KIM MCGUINNESS – Northumbria Police and Crime Commissioner – has warned that more and more children from the North East are leaving their home region to pursue county lines work in other parts of the UK.
Her concerns were raised following what PCC McGuinness hailed a robust and successful County Lines Intensification Week for the police force which saw 23 arrests made, as part of tough action to fight crime across the region.
County Lines is a form of criminal exploitation where criminals persuade, coerce and force children and young people to store drugs and money or transport them to other areas.
Recently, children as young as 13 have been caught working as drugs runners for criminals operating within our region, with some even relocating to other parts of the UK where County Lines is a bigger problem and there is more work as ‘drugs runners’ on offer.
Last week a large-scale County Lines clampdown resulted in 23 people arrested and seized more than £20,000 in criminal cash.
Northumbria Police and Crime Commissioner, Kim McGuinness, said: “Northumbria Police is pulling out all the stops– the raids, the covert operations, they’re doing it all to get on top of this as a region, but fighting this crime is not a job for our officers alone.
“Drug dealing is a dangerous world and we have to stop our young people getting caught up in a cycle of fear and violence. That’s why youth and outreach workers have such a vital part to play in the solution and it pains me that these services have been cut time and time again by Government.
She continued: “As well as searching for the dealers, the search is on for the children they prey on so we can look after them – they are the victims, not the criminals here. It’s a real concern how we are hearing of more and more children getting embroiled in moving drugs for gangs and they’re ending up all over the country.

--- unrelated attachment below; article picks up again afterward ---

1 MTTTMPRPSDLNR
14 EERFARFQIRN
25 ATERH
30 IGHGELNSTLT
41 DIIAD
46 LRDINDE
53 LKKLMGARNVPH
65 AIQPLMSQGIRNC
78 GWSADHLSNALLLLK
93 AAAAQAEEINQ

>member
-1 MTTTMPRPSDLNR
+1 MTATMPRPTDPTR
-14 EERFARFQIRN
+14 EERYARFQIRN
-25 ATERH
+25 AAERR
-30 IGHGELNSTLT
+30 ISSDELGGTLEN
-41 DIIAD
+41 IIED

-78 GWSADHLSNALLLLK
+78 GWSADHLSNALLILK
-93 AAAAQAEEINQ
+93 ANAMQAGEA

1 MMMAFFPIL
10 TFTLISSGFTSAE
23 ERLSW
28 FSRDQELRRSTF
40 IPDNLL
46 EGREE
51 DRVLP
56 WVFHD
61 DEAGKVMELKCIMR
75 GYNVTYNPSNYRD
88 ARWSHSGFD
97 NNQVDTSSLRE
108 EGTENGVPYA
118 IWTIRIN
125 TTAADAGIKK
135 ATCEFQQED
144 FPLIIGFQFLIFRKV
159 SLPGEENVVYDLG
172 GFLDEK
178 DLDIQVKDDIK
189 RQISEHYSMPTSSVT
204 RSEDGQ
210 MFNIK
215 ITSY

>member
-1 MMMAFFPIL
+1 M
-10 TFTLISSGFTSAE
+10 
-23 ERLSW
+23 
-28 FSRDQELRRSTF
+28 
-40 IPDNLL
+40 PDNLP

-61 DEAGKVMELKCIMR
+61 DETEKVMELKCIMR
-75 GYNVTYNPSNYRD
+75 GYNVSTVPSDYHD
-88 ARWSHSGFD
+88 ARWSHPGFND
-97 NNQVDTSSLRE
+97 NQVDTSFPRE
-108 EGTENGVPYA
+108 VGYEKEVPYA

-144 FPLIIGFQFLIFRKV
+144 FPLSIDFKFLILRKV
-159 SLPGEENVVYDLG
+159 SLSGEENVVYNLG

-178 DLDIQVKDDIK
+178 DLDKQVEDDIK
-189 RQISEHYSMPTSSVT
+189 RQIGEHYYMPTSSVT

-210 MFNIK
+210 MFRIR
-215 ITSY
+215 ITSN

“We can’t – and won’t let – the North East become a go-to place fore recruiting and exploiting young people. Youth and outreach workers have to be part of the solution more than ever – it’s a no brainer. My Violence Reduction Unit will keep working closely with organisations like Edge North East who reach out to young people in their time of need; they listen, they work with them and help ensure they’re safe. Whatever mess victims find themselves in, with the right support they can get out of it and out of a life of crime.”
Collette Devlin-Smith, from Edge North East, said they had seen an increase in young people becoming involved County Lines over the past few years, not helped by lockdown increasing young people’s vulnerability.
She said: “It’s a big problem you know. Young people often don’t see themselves as victims. They can be completely brainwashed. It’s grooming. There are kids going missing from home and from care all the time. It’s like they get sucked it – more drugs, more rewards, maybe they feel pressured to rise through the ranks of the gangs to survive. But it’s happening to children from our region – we have victims right here on our doorstep – and we often end up finding them far away, far from home. Without support and a place to turn to, to trust for help to get out, it’s frightening to think where they might end up.”
Detective Chief Superintendent Aelfwynn Sampson, who runs Northumbria Police’s Crime department said:
“The ripple effects of this type of criminality are far reaching and can have a significant impact on those involved as well as those living in the communities we serve.
“County Lines is an aggressive, often violent method of drug dealing which relies heavily on the exploitation of the vulnerable and young people, with many of them unaware of what is even happening to them. And this is completely unacceptable.
“As a Force, we are working hard to ensure this appalling practice does not take a hold in our region.
“As well as taking part in national intensification periods, we regularly carry out a range of activity as part of Operation Sentinel which includes targeted strikes and arrests aimed at shutting down the deal lines and pursuing offenders, to working with our partners to ensure vulnerable victims are identified and safeguarded.
“We would ask the public, especially parents, to work with us and report any concerns to help us put a stop to this despicable method of drug dealing.”